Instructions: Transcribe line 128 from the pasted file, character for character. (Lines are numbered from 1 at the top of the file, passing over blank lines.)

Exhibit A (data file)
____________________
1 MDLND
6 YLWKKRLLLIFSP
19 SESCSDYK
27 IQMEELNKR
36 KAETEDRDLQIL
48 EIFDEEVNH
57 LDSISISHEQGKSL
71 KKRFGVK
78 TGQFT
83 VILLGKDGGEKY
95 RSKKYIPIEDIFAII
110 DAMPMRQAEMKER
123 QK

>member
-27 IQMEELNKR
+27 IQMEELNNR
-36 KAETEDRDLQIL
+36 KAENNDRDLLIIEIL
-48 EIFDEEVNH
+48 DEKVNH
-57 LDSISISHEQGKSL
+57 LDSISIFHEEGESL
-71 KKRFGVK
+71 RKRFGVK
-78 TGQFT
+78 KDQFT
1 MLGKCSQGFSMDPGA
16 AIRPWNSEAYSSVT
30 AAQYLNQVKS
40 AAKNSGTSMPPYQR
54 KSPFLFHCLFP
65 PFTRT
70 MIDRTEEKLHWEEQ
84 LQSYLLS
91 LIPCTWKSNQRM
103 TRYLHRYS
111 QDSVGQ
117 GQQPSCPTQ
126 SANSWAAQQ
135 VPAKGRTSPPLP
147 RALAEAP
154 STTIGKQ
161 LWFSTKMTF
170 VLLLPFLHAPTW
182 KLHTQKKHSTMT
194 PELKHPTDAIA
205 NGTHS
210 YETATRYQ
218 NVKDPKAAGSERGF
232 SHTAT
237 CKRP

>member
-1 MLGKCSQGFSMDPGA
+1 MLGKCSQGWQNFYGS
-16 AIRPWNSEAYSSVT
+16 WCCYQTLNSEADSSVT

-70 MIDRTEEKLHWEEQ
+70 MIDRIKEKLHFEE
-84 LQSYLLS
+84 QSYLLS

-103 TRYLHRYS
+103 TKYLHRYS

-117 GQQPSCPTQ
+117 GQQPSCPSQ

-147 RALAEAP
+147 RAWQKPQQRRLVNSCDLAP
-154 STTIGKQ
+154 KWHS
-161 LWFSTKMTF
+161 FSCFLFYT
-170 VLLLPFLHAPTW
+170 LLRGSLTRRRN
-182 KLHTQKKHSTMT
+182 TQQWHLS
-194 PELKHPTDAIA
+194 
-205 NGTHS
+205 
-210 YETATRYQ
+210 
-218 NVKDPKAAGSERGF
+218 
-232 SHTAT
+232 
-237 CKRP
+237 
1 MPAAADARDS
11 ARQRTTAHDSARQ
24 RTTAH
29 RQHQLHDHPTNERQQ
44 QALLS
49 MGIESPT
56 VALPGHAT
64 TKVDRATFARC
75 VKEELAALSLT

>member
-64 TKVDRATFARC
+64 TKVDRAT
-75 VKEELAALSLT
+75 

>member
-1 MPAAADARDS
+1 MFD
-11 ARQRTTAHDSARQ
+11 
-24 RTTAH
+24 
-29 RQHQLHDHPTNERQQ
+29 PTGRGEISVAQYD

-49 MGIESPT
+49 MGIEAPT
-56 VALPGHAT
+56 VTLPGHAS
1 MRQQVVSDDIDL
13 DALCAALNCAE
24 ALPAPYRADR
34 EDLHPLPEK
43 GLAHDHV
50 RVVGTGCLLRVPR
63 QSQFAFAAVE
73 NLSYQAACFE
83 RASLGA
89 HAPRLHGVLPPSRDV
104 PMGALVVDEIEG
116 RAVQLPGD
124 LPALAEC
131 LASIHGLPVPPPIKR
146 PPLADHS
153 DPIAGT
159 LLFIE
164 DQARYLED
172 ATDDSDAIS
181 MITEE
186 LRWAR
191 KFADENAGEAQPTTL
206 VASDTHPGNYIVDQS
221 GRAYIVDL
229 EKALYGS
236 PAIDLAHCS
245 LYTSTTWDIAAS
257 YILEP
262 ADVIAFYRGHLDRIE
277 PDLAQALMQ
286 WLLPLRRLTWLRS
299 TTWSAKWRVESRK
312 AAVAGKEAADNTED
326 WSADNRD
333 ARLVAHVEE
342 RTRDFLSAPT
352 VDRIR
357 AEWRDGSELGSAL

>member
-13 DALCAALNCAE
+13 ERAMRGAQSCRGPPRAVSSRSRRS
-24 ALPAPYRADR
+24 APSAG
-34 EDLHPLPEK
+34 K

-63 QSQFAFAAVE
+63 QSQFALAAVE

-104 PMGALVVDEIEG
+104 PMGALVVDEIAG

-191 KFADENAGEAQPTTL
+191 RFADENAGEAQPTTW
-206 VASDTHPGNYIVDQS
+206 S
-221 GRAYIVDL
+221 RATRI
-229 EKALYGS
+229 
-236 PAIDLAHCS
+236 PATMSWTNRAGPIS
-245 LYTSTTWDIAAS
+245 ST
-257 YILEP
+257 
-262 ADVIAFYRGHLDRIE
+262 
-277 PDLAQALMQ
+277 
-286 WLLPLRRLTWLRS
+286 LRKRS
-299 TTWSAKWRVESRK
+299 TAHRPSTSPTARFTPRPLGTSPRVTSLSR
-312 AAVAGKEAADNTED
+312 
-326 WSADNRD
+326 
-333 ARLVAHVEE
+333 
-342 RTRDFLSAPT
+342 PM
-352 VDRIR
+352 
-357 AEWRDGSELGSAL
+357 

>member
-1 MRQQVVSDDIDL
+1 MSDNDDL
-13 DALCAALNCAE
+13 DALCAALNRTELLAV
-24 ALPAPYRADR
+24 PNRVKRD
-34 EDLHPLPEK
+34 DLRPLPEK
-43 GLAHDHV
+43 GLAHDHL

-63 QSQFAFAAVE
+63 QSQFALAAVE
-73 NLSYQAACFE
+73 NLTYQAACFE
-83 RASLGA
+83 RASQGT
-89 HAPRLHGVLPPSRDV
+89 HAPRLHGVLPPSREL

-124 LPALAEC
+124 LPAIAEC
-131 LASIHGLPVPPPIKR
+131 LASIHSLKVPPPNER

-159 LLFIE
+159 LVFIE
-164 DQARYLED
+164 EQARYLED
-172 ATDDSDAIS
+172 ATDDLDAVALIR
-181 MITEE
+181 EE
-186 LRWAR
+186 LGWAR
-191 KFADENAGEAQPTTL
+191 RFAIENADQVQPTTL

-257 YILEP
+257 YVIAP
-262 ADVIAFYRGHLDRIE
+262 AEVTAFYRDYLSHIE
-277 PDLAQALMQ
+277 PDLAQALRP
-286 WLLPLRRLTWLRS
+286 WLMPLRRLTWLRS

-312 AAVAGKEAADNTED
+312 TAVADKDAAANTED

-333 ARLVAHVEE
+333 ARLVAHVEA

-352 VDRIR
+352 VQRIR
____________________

146 PPLADHS